“Now what is very important for us is to remain as lean as possible. And when it comes to collectible assets, they’re both a passion but also an investment. So basically, what we’re bringing on top of that is the expertise of storing these assets, making sure it remains a very lean framework for us to not bring one car, but to scale as the prior growth. We’re not buying the car beforehand. We just have an option to acquire if we find enough stock holders who want to invest in the car. Secondly, there’s clarity and transparency in terms of how the offering mechanism works. Like how much the car costs, what can Curio do with the cars or cannot and when can you sell it or cannot? etc. It’s very important to just be sure everything remains transparent and there’s no hidden fees anywhere. And we work with Liechtenstein based regulators in order to define what would be one of the world’s first asset backed tokens with number. And this was very interesting for many stakeholders in the industry because by having the number to be attached to tokens, it makes a bankable asset. Of course, we still don’t have digital security exchanges, but this is coming in Switzerland with the SIX Swiss Exchange building capabilities and in Liechtenstein with Liechtenstein crypto exchange. So, in the future, Curio will not only sell to the end customers, but also work with institutional entities that distribute these assets to their clients.

One more crucial aspect that I would like to add is the topic of the centralized versus decentralized governance. The moment you bring tangible assets, it becomes a question of what happens if Curio goes bankrupt, who sells the asset, who has the right to decide what price to resell it. These are very important to define beforehand in order to make sure that all the stakeholders are well protected and well informed. We feel that people are not yet ready to embrace a fully decentralized manner and we need a legacy system from the regulatory perspective.”

6. Sarah: What functions within the digital ID project are required by better serving STO?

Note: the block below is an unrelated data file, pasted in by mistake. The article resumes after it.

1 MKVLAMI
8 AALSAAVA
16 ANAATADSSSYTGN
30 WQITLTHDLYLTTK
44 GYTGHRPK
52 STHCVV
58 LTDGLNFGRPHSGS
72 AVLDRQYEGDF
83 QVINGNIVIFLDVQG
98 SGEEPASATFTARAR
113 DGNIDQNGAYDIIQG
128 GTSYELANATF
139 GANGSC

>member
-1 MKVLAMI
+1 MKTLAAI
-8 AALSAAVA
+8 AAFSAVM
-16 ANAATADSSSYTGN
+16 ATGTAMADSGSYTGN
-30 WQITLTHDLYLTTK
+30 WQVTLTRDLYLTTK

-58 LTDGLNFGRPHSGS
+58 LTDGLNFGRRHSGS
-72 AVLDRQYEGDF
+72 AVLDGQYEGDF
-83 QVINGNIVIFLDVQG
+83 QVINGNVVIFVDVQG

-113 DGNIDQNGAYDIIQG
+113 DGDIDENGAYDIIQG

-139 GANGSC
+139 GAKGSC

Stephen:

“It really depends on the customer and the project. In the ICO boom, companies were doing with basic KYC including email verification, social scoring risk profiles that wouldn’t quantifying our financial services in the US. Now things have evolved here. If you want to do STO, you need to do KYC and AML that means the usual document verification, identity verification and then you have AML that checks things like terrorism, politically exposed persons and so on which is almost a US banking standard, also the way we build our system. And we felt that way will be the best because we saw this coming. So, we have solutions for both ICO and STO. ”

7. Sarah: How to protect the users’ privacy in the process of doing KYC/AML, registration and transaction

Stephen:

“We never code someone’s identity to a blockchain. Our system certified everybody to US banking standards, and we code meta data like 1001101, which means in the logic that you pass money laundering, or you are not a citizen of the US etc. We can see that data when certifying but reducing the risk of storing that data was our compromise on how to protect the users in that field. We thought that was a pretty unique way to do identity.”

8. Balder: Does the digital ID also take local jurisdictions into account? Do you see a role for providing secondary trading of digital securities with digital ID service?